Skimming a couple of the Notre Dame - UNC previews around the internet being written by rabid midwestern fans this week, I generally have one reaction. I don't recognize the Carolina team they're talking about at all. Which isn't surprising when you think about it, as the set of People Who Are Rabid Notre Dame Fans and the set of People Who Have Seen a UNC Football game presumably do not have many members in common. Still, there are reasons statistics don't give the whole story:
"North Carolina has thrived on running the ball." Technically, they haven't completely failed at running the ball as in years passed, and built up enough leads that they can run the clock down near the end. And occasionally one or the other back will break free for significant yards. But there's a reason the starting back is still up in the air; neither Greg Little or Shaun Draughns have wrested the job away.
"If Notre Dame controls the run and gets out of the blocks early, Sexton will have to throw; and that will be the Irish's advantage." Don't let the nine passes against UConn fool you. UNC's defense won that game before the Heels had finished establishing the ground game, and there wasn't much for Sexton to do. Also don't believe what I told you the last time these teams met:
Can your secondary catch? They've only got six interceptions on the year, but that's proof-of-concept, I suppose. They're going to enjoy UNC's passing attack, which is based around Joe Dailey, an extremely mobile and short yardage-thrower and Cam Sexton, a more traditional pocket-passer, alternately throwing lots of passes to the opposing team. Dailey has 7 picks in the four games he's started, and Sexton 8. The consensus is Dailey is the better tackler.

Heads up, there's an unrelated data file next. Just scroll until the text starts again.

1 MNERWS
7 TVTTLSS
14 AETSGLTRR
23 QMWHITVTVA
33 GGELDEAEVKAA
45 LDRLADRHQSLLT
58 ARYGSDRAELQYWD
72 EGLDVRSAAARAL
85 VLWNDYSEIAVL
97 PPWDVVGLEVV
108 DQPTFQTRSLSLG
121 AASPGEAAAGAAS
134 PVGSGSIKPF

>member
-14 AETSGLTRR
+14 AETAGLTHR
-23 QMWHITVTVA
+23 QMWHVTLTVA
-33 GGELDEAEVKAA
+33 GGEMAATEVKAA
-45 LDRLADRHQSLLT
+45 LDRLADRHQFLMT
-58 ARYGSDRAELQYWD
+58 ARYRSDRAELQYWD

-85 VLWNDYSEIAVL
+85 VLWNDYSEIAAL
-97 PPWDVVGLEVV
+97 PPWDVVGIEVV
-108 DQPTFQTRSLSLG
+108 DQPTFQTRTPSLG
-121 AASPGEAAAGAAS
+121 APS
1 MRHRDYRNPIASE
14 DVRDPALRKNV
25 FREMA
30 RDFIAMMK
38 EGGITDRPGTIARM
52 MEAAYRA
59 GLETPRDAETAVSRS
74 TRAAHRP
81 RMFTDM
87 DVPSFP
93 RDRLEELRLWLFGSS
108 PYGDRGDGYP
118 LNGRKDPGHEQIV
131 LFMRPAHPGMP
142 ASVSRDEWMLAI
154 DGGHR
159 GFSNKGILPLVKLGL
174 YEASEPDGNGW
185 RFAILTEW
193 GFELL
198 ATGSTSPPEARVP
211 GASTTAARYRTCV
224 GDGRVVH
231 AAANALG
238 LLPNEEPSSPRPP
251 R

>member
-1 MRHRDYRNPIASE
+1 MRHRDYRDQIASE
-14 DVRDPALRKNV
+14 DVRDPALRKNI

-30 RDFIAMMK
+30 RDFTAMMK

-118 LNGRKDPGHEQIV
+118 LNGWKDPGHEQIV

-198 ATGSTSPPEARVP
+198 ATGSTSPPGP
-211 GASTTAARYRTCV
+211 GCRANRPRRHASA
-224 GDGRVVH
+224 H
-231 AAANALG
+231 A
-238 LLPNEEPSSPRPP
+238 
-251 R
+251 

The past two weeks UNC has strictly alternated QB's, giving each two series under center before, swapping them out for the other. It can't be called a quarterback controversy, as no one is really arguing for one or the other. Should either player catch fire, they will almost certainly remain in the game until something goes wrong. The most likely way one will catch fire would involve arson of some sort however, and the perpertrator will be prosecuted to the full extent of the law.
(Man, I used to not suck at this blogging thing. Although Dailey was pretty much the sole quarterback that game, and had no interceptions, three touchdowns, and 213 yards. I don't know nothin'.) Anyway, Sexton has improved considerably, and not just in being able to scramble and identify the correct color jersey. It helps that the Heels have a plethora of good wideouts to throw to, as we've discussed. It's why you should be worried if the game does turn into a shootout - I find UNC's secondary to be considerably tougher than what I've seen out of South Bend.
Carolina fans, however, can get a decent idea of Notre Dame from the above linked reviews. The running game is small to nonexistent, the offensive line is much improved over last year, and the passing attack is how the Irish will try to take the game. It's a very similar situation to what the Heels saw against Rutgers a month back, although presumably with a much more talent on the other side of the field. It'll be interesting to see if Davis puts a similar defense on the field, eschewing the rush for a zone defense to confuse and intercept, as well as contain the short dump passes. Or maybe they'll just rely on Bruce Carter to get punt block number five. And six. And seven...